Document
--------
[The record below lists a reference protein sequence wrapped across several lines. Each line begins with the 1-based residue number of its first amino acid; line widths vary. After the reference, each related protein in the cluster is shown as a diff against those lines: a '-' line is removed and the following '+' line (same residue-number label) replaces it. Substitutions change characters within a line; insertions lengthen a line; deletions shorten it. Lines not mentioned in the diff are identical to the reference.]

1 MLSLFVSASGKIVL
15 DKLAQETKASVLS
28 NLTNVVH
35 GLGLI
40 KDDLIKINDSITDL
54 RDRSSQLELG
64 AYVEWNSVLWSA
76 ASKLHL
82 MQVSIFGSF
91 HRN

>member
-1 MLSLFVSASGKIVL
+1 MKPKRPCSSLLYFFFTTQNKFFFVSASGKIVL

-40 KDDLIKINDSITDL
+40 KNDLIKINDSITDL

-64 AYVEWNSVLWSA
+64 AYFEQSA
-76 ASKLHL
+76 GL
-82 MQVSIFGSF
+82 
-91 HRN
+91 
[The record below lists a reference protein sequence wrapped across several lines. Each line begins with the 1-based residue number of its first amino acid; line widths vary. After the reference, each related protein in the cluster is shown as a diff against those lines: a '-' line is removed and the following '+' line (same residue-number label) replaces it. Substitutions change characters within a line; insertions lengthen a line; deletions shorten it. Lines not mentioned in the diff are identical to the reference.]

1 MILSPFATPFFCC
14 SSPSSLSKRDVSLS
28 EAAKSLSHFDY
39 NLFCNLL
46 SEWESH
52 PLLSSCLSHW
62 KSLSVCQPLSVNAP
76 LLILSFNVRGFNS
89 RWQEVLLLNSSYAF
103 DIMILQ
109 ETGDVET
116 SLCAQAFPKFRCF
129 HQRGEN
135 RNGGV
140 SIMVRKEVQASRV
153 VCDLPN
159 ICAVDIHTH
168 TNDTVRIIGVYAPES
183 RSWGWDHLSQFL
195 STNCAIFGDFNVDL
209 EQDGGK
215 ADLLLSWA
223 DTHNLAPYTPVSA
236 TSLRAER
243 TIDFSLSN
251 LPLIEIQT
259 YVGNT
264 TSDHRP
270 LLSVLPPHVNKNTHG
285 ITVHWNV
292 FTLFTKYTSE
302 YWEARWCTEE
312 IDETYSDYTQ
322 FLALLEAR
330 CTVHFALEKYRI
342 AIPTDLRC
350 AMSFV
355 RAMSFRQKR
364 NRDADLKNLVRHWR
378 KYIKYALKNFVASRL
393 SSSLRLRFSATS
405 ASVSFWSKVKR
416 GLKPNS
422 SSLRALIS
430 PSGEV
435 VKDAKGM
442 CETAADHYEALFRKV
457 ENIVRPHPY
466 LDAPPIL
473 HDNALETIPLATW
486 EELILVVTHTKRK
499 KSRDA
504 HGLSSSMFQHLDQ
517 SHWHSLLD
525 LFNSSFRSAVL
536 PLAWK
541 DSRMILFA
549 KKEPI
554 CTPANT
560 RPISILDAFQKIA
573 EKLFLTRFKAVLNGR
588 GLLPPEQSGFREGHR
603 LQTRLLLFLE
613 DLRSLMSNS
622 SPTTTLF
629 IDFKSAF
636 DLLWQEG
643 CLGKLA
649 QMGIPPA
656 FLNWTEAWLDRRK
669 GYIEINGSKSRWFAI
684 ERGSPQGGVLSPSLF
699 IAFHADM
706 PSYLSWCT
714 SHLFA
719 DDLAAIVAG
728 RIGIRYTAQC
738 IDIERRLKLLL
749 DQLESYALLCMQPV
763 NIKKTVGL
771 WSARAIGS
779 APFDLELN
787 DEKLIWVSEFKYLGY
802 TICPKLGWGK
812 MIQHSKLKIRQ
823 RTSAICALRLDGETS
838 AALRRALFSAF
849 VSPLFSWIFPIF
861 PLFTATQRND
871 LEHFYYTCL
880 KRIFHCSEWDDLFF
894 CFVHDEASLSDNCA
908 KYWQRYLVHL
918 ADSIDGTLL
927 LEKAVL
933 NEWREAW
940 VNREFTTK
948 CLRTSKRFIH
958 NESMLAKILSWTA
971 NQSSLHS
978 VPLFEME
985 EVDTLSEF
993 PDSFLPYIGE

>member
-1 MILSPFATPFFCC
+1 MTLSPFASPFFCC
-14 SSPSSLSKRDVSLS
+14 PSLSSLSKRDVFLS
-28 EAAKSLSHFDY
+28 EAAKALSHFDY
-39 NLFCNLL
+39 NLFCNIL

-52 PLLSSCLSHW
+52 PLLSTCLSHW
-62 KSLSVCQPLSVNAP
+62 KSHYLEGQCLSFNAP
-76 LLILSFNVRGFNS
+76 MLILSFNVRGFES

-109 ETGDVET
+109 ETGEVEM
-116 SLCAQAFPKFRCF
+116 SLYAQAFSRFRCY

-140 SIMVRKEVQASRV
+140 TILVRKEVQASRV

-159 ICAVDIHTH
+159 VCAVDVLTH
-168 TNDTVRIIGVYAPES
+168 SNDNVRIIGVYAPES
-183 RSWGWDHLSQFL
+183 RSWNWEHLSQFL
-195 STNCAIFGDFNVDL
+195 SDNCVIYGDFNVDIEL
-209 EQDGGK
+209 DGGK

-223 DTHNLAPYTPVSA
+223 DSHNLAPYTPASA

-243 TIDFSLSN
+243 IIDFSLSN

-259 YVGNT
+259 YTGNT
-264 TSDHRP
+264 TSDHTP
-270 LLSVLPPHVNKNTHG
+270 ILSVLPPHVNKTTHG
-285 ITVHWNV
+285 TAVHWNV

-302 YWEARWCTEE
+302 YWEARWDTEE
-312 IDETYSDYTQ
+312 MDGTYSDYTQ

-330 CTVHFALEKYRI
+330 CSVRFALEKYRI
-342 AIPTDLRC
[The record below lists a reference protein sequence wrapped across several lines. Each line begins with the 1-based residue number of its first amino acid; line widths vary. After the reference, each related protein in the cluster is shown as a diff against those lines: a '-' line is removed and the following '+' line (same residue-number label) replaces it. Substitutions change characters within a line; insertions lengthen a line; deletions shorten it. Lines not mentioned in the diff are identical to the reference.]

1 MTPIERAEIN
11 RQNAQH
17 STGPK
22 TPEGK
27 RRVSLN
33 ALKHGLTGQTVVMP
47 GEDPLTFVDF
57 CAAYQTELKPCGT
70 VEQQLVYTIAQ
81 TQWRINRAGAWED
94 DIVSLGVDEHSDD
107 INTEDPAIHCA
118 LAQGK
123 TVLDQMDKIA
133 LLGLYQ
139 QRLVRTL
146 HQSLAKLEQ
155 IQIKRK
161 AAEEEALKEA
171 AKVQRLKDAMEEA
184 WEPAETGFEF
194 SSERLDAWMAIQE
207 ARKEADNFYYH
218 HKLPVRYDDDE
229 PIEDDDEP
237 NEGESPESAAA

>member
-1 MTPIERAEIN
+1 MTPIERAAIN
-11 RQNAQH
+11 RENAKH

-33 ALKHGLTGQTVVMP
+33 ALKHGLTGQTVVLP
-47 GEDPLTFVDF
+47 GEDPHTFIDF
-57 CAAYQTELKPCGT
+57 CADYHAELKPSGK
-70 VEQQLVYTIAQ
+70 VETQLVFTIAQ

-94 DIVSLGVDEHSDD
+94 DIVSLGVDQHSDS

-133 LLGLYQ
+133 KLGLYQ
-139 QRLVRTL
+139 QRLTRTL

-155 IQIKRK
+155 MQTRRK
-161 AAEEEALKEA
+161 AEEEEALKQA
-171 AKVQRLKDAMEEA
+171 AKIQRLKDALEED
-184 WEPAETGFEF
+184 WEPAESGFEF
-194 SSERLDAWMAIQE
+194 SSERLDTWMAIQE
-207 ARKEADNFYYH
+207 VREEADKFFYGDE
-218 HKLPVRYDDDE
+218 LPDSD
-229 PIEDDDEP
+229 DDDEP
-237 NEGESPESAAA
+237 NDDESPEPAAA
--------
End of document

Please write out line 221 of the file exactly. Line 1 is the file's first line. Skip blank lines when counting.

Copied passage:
-133 LLGLYQ